# Why do stopwords have the highest tfidf scores?

In one of the exercises in the Build Chatbots with Python course, we are asked to find the tfidf scores for word in a some news articles. Why do stopwords like “the” have the highest scores in the tables but when we find the highest scoring words they appear to have scores of 0 in the table?

For example, “the” has a score of 6.0 in an article but the hint in the exercise says “fare” is the highest scoring word in that article.

Do you have any code or a screenshot for this?
How many times does the word “fare” appear in the document?
Maybe remove the stopwords and then rerun the code(?)

tfidf (term frequency and inverse document frequency) are calculated as such: tf * idf.
tf: how often a word appears in a document
idf: a calculation of how often a word appears across all documents of a corpus. (It should be noted that a high idf score actually penalizes terms that appear more often.)

The calculation is:
log(total number of documents/number of documents with term t)

Which means that the number of times term “t” increases in the documents, the idf decreases, or, the more times a word appears across all documents, the less important it is in the individual document.

So, can’t we infer that the word “the” doesn’t offer much insight about the document but the word “fare” might?

Logarithm: https://en.wikipedia.org/wiki/Logarithm

You can also remove the stopwords by importing the stopwords module from the nltk library. (maybe a future lesson in the chatbots course will go over this. If not, it’s in the DS NLP course).

``````from nltk.tokenize import sent_tokenize, word_tokenize
from nltk.corpus import stopwords
``````

code:

import pandas as pd
import numpy as np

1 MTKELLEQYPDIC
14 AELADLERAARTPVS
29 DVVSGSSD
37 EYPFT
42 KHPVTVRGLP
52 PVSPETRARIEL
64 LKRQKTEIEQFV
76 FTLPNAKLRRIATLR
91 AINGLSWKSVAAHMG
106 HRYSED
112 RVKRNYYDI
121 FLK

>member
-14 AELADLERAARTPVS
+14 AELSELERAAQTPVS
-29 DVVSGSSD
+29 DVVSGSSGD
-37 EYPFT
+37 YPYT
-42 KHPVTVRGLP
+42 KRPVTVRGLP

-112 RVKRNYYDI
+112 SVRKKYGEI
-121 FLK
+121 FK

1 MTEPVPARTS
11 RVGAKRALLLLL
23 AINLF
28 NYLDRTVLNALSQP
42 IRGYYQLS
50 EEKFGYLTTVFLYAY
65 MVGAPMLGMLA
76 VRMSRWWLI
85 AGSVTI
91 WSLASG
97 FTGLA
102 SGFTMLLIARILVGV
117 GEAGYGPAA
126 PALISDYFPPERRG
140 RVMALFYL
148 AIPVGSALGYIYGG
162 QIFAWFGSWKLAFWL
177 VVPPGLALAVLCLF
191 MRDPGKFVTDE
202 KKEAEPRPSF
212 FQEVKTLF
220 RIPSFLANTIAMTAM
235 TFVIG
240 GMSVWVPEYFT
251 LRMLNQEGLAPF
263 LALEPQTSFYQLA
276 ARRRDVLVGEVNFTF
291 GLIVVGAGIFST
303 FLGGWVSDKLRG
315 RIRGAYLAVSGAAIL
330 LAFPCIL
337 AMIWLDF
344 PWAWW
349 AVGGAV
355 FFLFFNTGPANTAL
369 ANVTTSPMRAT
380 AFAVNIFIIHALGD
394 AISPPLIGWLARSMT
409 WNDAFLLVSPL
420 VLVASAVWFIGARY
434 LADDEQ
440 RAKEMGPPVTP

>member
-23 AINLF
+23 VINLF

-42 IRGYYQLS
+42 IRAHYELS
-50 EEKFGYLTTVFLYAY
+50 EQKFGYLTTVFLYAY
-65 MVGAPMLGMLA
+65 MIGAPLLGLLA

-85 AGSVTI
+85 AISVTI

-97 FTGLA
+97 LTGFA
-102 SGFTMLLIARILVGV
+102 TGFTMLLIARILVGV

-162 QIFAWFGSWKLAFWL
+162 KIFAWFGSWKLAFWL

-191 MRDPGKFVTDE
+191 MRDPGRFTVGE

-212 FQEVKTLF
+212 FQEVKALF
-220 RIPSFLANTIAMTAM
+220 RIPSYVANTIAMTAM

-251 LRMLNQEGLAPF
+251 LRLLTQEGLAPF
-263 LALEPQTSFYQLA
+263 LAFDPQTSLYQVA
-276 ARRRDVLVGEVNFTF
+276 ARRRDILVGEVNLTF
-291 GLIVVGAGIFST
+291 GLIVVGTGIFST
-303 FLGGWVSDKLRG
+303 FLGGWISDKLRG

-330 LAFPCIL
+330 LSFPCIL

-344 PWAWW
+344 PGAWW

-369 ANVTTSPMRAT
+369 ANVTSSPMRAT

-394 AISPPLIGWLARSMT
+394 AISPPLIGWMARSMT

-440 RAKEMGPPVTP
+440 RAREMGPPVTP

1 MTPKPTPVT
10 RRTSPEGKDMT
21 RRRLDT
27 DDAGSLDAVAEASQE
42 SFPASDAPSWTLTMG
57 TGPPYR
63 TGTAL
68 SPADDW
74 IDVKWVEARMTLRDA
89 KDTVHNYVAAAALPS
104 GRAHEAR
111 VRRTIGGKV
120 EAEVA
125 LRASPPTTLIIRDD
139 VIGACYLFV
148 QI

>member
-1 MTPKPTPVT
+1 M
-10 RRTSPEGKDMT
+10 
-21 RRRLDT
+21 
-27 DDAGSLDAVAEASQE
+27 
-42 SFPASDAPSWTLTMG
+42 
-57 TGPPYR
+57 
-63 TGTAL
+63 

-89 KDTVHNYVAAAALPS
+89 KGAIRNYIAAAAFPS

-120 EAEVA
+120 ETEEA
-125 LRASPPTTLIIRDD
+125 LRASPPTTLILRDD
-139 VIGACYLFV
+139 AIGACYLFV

from articles import articles
from preprocessing import preprocess_text

# import CountVectorizer, TfidfTransformer, TfidfVectorizer

from sklearn.feature_extraction.text import CountVectorizer, TfidfTransformer, TfidfVectorizer

# view article

print(articles)

# preprocess articles

processed_articles =
for article in articles:
processed_articles.append(preprocess_text(article))

# initialize and fit CountVectorizer

vectorizer = CountVectorizer()
counts = vectorizer.fit_transform(processed_articles)

# convert counts to tf-idf

transformer = TfidfTransformer(norm=None)
tfidf_scores_transformed = transformer.fit_transform(counts)

# initialize and fit TfidfVectorizer

vectorizer = TfidfVectorizer(norm=None)
tfidf_scores = vectorizer.fit_transform(processed_articles)

# check if tf-idf scores are equal

if np.allclose(tfidf_scores_transformed.todense(), tfidf_scores.todense()):
print(pd.DataFrame({‘Are the tf-idf scores the same?’:[‘YES’]}))
else:
print(pd.DataFrame({‘Are the tf-idf scores the same?’:[‘No, something is wrong :(’]}))

# get vocabulary of terms

try:
feature_names = vectorizer.get_feature_names()
except:
pass

# get article index

try:
article_index = [f"Article {i+1}" for i in range(len(articles))]
except:
pass

# create pandas DataFrame with word counts

try:
df_word_counts = pd.DataFrame(counts.T.todense(), index=feature_names, columns=article_index)
print(df_word_counts)
except:
pass

# create pandas DataFrame(s) with tf-idf scores

try:
df_tf_idf = pd.DataFrame(tfidf_scores_transformed.T.todense(), index=feature_names, columns=article_index)
print(df_tf_idf)
except:
pass

try:
df_tf_idf = pd.DataFrame(tfidf_scores.T.todense(), index=feature_names, columns=article_index)
print(df_tf_idf)
except:
pass

# get highest scoring tf-idf term for each article

for i in range(1, 11):
print(df_tf_idf[[f’Article {i}’]].idxmax())

I took another look at the code and it is true that “fare” has a higher tfidf score than “the.”

Like I said above, wouldn’t that mean that “fare” has greater importance overall b/c it has a higher score?

Also, check out this post about formatting one’s code.

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